The music of Mark Morris’ Layla and Majnun is unmissable, says Alison Croggon. But she’s not so sure about the dance
Every culture has a story of star-crossed lovers. In the European tradition alone, we have Romeo and Juliet, Lancelot and Guinevere, and Tristan and Iseult. China has the Butterfly Lovers Liang Shanbo and Zhu Yingtai, or there’s the luckless Punjabi couple Heer and Ranjha, or the Náhua legend of Popocatépetl and Iztaccíhuatl. It seems that these tragic tales of thwarted passion, which dramatise the anarchy of desire in conflict with the strictures of society, hold a profound attraction.
Layla and Majnun, on at the State Theatre as part of the Melbourne International Arts Festival, is the classic Central Asian version: a young man and woman fall in love when they are at school and are cruelly separated by their parents. Layla is forced to marry someone else, but keeps herself chaste; Majnun (which means “possessed”) writes poems about his beloved, insisting that true love exists in transcending physical desire. For this reason, some people argue this tale belongs to the Sufi mystic tradition that concerns itself with the struggle towards enlightenment, and which bears strong resemblances to the love mysticism of mediaeval Christianity.
According to Wali Ahmadi, associate professor of Persian literature at the University of California, Berkeley, the first formal rendering of Layla and Manjun, adapted from oral anecdotes in earlier Arabic sources, was by the Persian poet Nezami Ganjawi (1140-1209 CE). Nezami’s work influenced scores of later versions by a host of poets in other languages, and it’s been the subject of films in Hindi, Turkish, Arabic, and Farsi.
Layla and Majnun is a 1908 opera by the Azerbaijan composer Uzeyir Hajibeyli (apparently co-composed by his brother Jeyhun). They combined western and eastern instruments and influences to create the Muslim world’s first opera, with a libretto based on the poem by the 16th century Azerbaijani poet Fuzûlî. Fuzûlî was himself intimidatingly talented: his dîvân (collected poems) are written in three languages, Azerbaijani, Arabic and Farsi, and he was apparently well versed in Ottoman and Chagatai Turkic literary traditions as well as mathematics and astronomy.
Which is to say that this work emerges from a profoundly rich and multiple tradition that enfolds a deep and often conflicted history of thought and culture. Like the Silk Road itself, the trade route that connected Europe and Asia, this production brings together western and eastern influences into an epic rendering of Hajibeyli’s opera. It’s an admirable example of cross-cultural collaboration, but it often left me feeling that the dance was superfluous.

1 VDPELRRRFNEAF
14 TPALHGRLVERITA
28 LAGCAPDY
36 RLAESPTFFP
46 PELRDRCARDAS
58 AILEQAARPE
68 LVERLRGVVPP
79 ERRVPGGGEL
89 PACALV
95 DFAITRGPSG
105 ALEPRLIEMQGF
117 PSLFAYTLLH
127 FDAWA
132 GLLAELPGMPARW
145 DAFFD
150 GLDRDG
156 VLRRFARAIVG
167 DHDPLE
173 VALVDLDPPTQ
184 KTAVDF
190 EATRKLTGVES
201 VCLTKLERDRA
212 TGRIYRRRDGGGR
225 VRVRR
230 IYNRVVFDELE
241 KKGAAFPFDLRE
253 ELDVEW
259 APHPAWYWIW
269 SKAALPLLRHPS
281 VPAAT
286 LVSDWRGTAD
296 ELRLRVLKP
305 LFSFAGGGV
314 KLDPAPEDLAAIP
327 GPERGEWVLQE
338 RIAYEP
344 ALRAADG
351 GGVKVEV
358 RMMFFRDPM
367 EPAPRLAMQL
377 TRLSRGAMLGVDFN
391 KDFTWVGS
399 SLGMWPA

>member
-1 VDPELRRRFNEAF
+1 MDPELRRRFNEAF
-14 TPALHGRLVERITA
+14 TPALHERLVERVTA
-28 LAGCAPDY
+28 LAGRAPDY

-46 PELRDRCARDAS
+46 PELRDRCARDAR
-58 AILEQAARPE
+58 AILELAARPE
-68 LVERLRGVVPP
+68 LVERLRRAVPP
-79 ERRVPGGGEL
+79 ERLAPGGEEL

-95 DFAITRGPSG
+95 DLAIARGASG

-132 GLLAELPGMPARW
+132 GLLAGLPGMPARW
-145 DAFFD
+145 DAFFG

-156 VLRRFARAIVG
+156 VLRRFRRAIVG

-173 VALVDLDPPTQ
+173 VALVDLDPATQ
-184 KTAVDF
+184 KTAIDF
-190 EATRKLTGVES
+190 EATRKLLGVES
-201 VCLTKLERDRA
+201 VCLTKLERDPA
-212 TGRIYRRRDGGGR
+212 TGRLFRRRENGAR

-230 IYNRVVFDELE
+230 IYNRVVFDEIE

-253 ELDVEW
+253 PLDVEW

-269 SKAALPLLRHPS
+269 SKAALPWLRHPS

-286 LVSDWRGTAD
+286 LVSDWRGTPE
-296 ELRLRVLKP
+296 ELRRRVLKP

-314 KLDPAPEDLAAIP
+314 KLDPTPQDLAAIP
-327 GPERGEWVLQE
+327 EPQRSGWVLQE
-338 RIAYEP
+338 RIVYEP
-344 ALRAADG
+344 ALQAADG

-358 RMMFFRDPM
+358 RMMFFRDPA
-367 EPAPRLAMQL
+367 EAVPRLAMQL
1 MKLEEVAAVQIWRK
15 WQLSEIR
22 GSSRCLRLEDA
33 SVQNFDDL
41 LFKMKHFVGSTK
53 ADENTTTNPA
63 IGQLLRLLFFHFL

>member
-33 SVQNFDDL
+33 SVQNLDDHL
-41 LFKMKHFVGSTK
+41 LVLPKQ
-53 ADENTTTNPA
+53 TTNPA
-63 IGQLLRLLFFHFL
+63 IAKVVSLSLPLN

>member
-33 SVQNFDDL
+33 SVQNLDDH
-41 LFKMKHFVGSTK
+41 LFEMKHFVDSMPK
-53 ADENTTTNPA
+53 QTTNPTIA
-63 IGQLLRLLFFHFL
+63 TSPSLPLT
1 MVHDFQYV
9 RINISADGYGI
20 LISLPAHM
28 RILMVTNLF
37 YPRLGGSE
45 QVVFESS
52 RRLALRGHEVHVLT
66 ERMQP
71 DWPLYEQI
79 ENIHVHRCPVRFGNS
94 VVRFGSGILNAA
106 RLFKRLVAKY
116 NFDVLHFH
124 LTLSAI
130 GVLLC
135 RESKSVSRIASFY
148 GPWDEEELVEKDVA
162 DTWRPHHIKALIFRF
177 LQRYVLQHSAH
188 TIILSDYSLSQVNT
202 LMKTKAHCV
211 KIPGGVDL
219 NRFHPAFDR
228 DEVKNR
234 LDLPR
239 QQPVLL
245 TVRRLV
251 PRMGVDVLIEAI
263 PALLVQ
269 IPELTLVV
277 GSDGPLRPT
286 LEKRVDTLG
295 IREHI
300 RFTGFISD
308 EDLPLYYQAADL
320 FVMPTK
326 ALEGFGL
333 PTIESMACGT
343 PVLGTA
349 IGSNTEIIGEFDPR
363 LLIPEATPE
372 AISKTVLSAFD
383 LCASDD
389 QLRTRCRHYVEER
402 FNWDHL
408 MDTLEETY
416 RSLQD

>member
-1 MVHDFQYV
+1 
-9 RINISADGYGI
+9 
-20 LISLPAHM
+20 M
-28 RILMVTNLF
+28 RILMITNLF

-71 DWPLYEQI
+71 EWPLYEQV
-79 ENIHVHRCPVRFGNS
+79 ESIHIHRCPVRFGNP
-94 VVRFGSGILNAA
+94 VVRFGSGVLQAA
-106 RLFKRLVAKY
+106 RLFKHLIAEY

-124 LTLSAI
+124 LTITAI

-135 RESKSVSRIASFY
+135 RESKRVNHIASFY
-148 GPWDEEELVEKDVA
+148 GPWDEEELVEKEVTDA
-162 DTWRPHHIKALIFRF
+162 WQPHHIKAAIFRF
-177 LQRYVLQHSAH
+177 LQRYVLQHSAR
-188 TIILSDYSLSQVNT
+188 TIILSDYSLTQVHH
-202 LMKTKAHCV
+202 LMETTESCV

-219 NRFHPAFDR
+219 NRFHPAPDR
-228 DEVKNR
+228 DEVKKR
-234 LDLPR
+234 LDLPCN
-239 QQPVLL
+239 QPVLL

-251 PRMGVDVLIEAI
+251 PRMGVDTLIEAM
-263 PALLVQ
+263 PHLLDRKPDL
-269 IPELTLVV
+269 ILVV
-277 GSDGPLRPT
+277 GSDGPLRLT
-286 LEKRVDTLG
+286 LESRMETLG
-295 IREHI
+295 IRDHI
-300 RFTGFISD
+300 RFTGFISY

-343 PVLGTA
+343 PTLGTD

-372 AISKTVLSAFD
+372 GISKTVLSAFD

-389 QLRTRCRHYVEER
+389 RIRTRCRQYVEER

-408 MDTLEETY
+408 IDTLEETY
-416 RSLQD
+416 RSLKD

Under Mark Morris’s direction, the Mark Morris Dance Group, Yo Yo Ma’s intercultural Silkroad Ensemble and two superstars of Mugham singing, father and daughter duo Alim Qasimov and Fargana Qasimova, come together to render this classic on stage. They perform a hour-long version of the original three hour opera, prefaced by a short medley of Azerbaijani music performed by four members of the Silkroad Ensemble.
The text (translated in the program) is a series of short lyric poems that focus the emotional intensity of the story. Hajibeyli’s score has been expanded and adapted with more western instruments, but the stars are the voices. What’s stunning about this performance is the music: it’s a rare chance to plunge into a major work from a tradition that’s seldom seen on our stages, and to experience the vocals of two singers who are masters of their art.
Qasimov and Qasimova are seated in classical court poet style on a raised platform, with the musicians seated around the stage. Behind them is the dramatic backdrop of a huge abstract painting inspired by Persian miniatures by Howard Hodgkin, who also designed the stage and costumes. The music incorporates vocal improvisations, the breaking sob of Mugham song that rises and falls in an iridescent waterfall of emotional expressiveness. Morris’s choreography often suffers in comparison to the sheer splendour of the music.
The company is divided along gender lines, men in blue and women in orange, and Layla and Majnun are played by different couples in different scenes, with the other dancers acting as witnesses, gossiping about the scandalous love, or as other players in the drama such as the parents. The constantly changing couples reinforce a sense that this story of doomed lovers is archetypal, rendered again and again through different bodies and different traditions.
The opening scenes, rhyming the courtly echoes of the music, draw strongly on classical ballet and court dances, but often the movement seems wan, even banal, a merely decorative impulse. As the dance brings in other influences – gestures from Indian or Arabic classical dance or folk dance – it becomes more complex and more interesting, and there are genuinely moving moments. But even so, as I left I wondered why the dance was there: for my money, it simply didn’t argue hard enough for itself, and at its least convincing blurred the power of the opera.
But the music is indisputably glorious.
Layla and Majnun, by Uzeyir and Jeyhun Hajibeyli, directed and choreographed by Mark Morris. Scenic and costume Design by Howard Hodgkin, lighting design by James F. Ingalls. Music by Uzeyir Hajibeyli, arranged by Alim Qasimov, Johnny Gandelsman and Colin Jacobsen. Mugham vocals Alim Qasimov and Fargana Qasimova. State Theatre, Melbourne International Arts Festival. Until October 13. Bookings
Wheelchair accessible event
Sound amplification systems available
Partly surtitled or includes dialogue, some background music and/or sounds